- Bone density: Reduced levels of estrogen can lower the amount of calcium in your bones, leading to osteoporosis.
- Weight gain: Your second puberty can also contribute to weight gain. Maintain a healthy diet and exercise frequently to keep your weight under control.
- Lower sex drive: Your hormone levels start to decline as you get older. You might experience a reduced sex drive and vaginal dryness. Talk to your doctor if either becomes worrisome.
When people discuss gender transition, they often talk about physical changes. But hormonal gender transition can also be like going through a second puberty.
This is what transgender women can expect during their transition:
- Breast development: You’ll notice that your breasts are developing. Development can take anywhere from a couple years to a decade.
- Skin changes: Your skin will become softer and more susceptible to irritation. It will also become slightly lighter in color because of a decrease in melanin.
- Hair loss: You may see slower growth of your body hair. You’ll also experience a reduction in the density and coverage of your body hair.
- Fat changes: Your body will start to accumulate fat in a different pattern. You might gain fat in the hips, thighs, buttocks, pubis, upper arms, and breasts.
- Mood changes: You might also experience mood changes during the second puberty of your gender transition. If the mood changes become overwhelming and/or you think you might be depressed, make sure to talk to your doctor.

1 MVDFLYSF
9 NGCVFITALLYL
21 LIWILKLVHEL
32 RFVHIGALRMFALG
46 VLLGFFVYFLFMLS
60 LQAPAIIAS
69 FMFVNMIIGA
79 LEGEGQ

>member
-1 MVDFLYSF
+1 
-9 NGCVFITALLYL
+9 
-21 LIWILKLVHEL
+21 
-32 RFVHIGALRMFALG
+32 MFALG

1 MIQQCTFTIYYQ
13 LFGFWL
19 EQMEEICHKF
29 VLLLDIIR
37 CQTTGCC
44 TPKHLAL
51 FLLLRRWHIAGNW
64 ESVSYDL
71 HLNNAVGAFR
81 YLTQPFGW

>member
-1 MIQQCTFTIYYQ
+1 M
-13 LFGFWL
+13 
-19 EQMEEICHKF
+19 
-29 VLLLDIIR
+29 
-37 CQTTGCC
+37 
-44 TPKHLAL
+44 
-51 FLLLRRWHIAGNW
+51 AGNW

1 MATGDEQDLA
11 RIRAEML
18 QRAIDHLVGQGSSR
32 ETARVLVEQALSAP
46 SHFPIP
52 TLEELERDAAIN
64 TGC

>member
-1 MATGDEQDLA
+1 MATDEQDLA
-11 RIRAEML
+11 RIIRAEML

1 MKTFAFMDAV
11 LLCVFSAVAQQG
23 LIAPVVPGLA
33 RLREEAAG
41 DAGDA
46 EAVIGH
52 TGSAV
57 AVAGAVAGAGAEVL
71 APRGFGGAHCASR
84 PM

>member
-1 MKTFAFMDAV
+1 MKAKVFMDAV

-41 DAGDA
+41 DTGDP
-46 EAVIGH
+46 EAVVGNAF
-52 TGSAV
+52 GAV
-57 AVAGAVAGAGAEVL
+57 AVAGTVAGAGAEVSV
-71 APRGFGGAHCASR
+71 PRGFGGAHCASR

- Sexual changes: Many transgender women report a significant reduction in libido.
Here are some things you can do to maintain a healthy lifestyle and feel beautiful in your own body during your second puberty:
- Healthy diet: A healthy diet should include fruits and vegetables, whole grains and starches, good fats, and lean proteins. Eating healthy can prevent weight gain and osteoporosis and improve your mood and gut health. You’ll experience improved mental health, stronger muscles and bones, and healthy skin.
- Plenty of exercise: Getting plenty of exercise is essential if you want to prepare for your second puberty. This might include jogging, dancing, pilates, or swimming.
- Think about pregnancy: A 21-year old woman has greater chances of staying pregnant than a woman in her 30s or 40s. Year by year, fertility starts to drop once you’re 30.
- Skin renewal: Doctors can prescribe retinoid creams and emollients to treat damaged skin.
- Hair care: You can use over-the-counter treatments to stimulate hair growth.
- Restful sleep: Stick to a regular schedule of bedtimes and wake times. Avoid consuming alcohol and caffeine before going to sleep.
- Multivitamins: Talk to your doctor about whether you should take multivitamins. They can provide your body with any essential nutrients you might be missing.
The human body constantly goes through changes that sometimes confuse us and catch us off guard. One of those changes is second puberty. It can happen in your 20s, 30s, or your 40s. Knowing what to expect can help make your second puberty much easier. Your doctor can also help alleviate your concerns and treat any problems.